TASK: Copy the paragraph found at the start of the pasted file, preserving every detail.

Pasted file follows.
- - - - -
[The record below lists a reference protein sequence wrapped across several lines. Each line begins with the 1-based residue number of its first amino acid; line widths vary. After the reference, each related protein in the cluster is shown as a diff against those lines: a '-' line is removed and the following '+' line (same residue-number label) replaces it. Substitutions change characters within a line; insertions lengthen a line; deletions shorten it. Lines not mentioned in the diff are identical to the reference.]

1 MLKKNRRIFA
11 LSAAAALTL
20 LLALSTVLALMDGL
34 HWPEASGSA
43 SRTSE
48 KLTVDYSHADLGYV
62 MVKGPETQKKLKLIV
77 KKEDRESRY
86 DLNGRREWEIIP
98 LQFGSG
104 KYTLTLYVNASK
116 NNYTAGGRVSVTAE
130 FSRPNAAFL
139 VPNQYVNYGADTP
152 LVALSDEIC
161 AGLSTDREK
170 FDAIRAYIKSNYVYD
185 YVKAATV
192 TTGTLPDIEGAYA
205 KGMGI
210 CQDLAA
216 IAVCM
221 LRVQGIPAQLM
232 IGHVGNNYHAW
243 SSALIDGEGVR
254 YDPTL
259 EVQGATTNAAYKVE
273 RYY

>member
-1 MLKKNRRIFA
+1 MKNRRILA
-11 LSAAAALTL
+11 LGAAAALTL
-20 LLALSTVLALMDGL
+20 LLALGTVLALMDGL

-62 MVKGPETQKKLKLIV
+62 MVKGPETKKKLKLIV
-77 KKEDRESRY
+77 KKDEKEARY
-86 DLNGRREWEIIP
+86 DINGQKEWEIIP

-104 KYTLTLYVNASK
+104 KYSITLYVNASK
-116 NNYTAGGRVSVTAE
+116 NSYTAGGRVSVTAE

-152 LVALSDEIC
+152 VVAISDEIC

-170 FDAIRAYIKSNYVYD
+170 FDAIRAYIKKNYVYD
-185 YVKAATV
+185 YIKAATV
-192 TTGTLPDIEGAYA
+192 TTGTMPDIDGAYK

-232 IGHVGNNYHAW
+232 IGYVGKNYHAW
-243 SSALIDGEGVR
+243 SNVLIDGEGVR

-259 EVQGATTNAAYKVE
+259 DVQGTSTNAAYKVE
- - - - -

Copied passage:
[The record below lists a reference protein sequence wrapped across several lines. Each line begins with the 1-based residue number of its first amino acid; line widths vary. After the reference, each related protein in the cluster is shown as a diff against those lines: a '-' line is removed and the following '+' line (same residue-number label) replaces it. Substitutions change characters within a line; insertions lengthen a line; deletions shorten it. Lines not mentioned in the diff are identical to the reference.]